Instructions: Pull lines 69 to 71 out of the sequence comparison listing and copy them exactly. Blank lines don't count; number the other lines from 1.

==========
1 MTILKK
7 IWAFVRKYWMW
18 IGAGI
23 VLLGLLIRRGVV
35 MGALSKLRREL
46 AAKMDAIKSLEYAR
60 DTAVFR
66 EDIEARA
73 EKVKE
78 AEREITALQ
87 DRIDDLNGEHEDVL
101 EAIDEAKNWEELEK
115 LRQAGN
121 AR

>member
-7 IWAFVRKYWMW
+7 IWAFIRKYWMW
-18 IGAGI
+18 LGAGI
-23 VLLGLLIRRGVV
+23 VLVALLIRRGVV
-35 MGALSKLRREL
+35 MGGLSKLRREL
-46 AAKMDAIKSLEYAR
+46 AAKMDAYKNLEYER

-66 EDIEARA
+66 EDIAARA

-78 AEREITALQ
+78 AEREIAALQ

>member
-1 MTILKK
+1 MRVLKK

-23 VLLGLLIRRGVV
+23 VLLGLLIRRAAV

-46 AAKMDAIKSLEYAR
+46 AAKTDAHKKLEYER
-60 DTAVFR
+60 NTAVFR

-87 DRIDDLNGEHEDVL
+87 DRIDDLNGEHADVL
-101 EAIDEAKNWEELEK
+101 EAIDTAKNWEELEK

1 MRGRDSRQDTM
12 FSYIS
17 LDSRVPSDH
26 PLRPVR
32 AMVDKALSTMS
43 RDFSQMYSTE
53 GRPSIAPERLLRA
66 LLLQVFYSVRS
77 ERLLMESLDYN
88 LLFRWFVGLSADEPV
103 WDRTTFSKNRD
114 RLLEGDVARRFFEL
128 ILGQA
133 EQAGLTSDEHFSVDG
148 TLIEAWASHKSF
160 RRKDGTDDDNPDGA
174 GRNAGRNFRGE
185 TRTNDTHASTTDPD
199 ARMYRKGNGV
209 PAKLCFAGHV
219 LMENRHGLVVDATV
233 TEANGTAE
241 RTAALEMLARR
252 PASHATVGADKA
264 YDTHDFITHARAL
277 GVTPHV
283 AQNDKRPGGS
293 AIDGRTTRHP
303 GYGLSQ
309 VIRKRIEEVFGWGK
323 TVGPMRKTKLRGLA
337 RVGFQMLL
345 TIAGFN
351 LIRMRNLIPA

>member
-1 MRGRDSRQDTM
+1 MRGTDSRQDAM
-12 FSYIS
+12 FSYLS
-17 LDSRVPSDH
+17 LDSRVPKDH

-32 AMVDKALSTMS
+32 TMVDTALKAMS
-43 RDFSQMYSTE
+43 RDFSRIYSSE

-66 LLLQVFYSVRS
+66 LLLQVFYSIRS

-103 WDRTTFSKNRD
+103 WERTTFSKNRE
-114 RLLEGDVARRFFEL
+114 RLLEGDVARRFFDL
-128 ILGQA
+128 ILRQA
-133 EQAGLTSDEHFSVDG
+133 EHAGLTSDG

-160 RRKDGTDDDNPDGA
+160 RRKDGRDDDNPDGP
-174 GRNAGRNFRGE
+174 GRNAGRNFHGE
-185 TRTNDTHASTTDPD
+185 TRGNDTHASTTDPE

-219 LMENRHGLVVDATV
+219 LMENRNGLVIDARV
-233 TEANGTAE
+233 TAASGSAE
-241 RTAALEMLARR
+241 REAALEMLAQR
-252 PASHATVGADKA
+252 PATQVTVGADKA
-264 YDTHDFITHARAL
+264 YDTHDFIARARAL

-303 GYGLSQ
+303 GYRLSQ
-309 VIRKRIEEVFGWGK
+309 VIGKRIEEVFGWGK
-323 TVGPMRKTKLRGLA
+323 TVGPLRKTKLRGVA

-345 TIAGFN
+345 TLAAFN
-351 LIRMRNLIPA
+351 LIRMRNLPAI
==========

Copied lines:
283 AQNDKRPGGS
293 AIDGRTTRHP
303 GYGLSQ